Early Melbourne 2 next1


THE EARLY YEARS OF THE FOLK REVIVAL IN MELBOURNE

 

Malcolm J. Turnbull

PART 2: Traynors (cont.)

 Traynors even featured in a short colour film about Melbourne’s night-life, Melbourne: City of Surprises, which opened with shots of singer Margaret Smith performing ‘Every Night’ and ‘I’m Sad, I’m Lonely’. [Sun, 16 March 1966] Early in 1967, after what had been its “most successful holiday period ever”, the club acquired the building next door and knocked out the wall in between. At its peak (1967-69), an estimated 300 people a night (from mid-week) passed through the two buildings. Three to five acts might be scheduled at any one time, rotating between three rooms. On busy Saturday nights, big draws lie Mooney or Wyndham-Read frequently played three half-hour sets at Traynors before being driven across town to “sing in Sunday” at the Reata or elsewhere. The somewhat slower Tuesday and Wednesday evenings would typically feature one advertised performer along with a few hopefuls “off the street”. For a while Traynors published its own monthly newsletter and song-sheet, and housed the specialist Heritage record store on the lower floor. Tomasetti conducted guitar and singing classes upstairs during the first year.

In an article roundly critical of the coffee lounge scene, Edgar Waters dubbed Traynors “the exception to the rule”:

The lighting … is dim, and the seating is not of the most comfortable, and the coffee would hardly delight the connoisseur, even though it is better than in most of the coffee houses. But the atmosphere is very pleasant. The audience is there to listen to the singing, not to chatter, the singers seem to regard the audience much as they would friends at a party, friends who share their own deep concern with the songs, rather than as customers who have paid for superficial entertainment [Australian, 20 Feb 1965]

Waters went on to praise the relationship between artists and management at Traynors. He recognised that Frank Traynor himself was primarily interested in jazz, but noted the man’s ability to communicate with other performers “as one musician to another”. “Even more important”, noted Waters, was the way the place was run. “Management does not pay singers a fixed fee, instead management and singers split the takings in fixed and mutually satisfactory proportions”. This percentage system earned Traynor and Carless the trust of the artists. No doubt, so did Carless’ size and his no-nonsense efforts to ensure that they performed free of annoyance. Contemporaries recall with glee his standard use of the cautionary phrase “None of that” and (on at least one occasion) “None of that. We don’t have any fucking swearing here”. Drunks and other undesirables were either barred at the door or summarily “ejected” (by him or by Jim Beal); Carless remembers that, on the few occasions a fight did break out, he was hard-pressed to stop gleefully willing observers like Declan Affley from joining in. Denis Gibbons remembers being heckled at Traynors one evening; enquiring about the heckler after his set, Gibbons was bluntly informed: “He left”.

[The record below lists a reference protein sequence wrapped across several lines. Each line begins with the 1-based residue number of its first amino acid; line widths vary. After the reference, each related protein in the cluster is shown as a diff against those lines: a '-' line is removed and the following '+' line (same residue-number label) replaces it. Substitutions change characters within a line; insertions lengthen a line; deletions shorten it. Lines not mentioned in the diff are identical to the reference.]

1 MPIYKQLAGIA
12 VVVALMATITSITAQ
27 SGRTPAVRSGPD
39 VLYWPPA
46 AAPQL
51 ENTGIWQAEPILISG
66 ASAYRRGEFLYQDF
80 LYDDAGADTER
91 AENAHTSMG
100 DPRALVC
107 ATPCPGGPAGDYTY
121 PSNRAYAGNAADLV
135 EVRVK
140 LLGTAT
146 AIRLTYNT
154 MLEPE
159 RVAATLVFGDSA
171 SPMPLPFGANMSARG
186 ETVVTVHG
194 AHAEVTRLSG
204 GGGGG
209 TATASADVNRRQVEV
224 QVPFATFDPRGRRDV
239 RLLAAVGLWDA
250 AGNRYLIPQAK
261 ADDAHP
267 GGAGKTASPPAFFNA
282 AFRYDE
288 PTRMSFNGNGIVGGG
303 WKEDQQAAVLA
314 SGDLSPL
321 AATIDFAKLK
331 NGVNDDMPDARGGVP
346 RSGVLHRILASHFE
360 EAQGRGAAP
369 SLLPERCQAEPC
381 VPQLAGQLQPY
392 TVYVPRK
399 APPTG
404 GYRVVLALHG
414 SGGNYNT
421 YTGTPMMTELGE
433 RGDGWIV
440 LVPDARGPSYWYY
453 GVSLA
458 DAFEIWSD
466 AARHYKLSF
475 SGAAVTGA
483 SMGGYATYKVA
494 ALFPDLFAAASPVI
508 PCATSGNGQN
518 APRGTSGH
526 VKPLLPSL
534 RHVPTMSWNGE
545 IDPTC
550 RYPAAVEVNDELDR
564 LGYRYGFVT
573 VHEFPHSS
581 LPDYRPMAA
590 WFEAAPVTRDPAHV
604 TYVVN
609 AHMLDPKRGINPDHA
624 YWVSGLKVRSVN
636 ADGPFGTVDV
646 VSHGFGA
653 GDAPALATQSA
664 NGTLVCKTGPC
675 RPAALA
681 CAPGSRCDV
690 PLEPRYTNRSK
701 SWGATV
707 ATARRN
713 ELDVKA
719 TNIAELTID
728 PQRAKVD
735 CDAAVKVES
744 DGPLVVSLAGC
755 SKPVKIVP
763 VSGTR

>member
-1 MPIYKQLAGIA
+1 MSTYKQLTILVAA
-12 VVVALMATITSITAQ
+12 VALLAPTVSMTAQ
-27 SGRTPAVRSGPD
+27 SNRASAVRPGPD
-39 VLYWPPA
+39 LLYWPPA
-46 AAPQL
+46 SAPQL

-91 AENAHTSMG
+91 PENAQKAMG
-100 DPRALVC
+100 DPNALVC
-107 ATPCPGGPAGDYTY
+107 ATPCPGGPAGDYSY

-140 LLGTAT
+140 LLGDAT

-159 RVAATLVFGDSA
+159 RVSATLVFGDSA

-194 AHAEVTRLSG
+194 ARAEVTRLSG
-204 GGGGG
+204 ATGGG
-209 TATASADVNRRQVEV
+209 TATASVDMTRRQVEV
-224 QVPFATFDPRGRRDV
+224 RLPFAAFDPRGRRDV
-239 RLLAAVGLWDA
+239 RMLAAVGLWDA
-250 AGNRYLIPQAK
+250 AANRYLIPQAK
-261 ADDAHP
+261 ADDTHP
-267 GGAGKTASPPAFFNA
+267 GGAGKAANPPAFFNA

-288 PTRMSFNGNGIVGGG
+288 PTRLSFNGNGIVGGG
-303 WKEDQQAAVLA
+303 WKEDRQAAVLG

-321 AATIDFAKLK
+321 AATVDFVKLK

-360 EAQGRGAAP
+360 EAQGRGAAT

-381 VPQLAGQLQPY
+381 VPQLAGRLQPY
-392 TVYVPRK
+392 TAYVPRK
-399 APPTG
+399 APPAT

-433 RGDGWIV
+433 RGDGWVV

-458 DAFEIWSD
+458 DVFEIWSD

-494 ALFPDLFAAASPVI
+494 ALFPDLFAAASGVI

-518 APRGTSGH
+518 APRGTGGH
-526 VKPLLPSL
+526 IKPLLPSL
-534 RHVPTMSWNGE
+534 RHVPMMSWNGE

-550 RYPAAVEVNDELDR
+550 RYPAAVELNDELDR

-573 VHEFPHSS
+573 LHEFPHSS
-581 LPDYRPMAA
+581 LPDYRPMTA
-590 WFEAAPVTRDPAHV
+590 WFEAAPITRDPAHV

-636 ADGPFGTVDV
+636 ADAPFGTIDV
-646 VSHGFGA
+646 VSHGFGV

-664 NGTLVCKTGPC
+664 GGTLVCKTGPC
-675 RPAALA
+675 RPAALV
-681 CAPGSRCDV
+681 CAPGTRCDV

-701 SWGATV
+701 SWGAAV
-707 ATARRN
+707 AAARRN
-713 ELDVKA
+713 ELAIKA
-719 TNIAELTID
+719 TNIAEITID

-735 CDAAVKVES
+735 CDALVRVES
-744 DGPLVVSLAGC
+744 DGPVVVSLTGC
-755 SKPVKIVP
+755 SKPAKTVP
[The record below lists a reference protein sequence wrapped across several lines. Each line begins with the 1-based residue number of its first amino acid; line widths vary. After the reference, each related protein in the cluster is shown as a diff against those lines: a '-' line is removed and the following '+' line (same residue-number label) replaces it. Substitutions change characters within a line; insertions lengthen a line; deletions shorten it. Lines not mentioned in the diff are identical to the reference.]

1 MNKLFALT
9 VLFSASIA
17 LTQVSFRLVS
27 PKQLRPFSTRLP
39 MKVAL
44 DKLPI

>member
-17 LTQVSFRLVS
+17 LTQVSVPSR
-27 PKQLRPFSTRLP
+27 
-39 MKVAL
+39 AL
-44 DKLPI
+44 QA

Looking back, Carless and Mary Traynor (who took over the day-to-day running of the club after Carless left) remain proud also of what it achieved, particularly its educational impact. “Traynors trained the audience, educating people about Eureka, Ben Hall, and so on, at a time when Australian history was not widely taught”, Carless maintains. Singer Cris Larner remembers Traynor himself as  “very much a concept man” who actively supported innovations like a short season of Irish song-plays (Shadow of the Glen, Riders to the Sea, etc) which she staged at the club with Danny Spooner, Gordon McIntyre and others. School concerts became something of a financial “mainstay” for some performers. Traynors’ management was asked quite frequently to send folksingers out to entertain in school auditoriums and, unsurprisingly, potential new audience-members were recruited in the process. As it was, teachers always made up a significant proportion of the club’s regular patronage.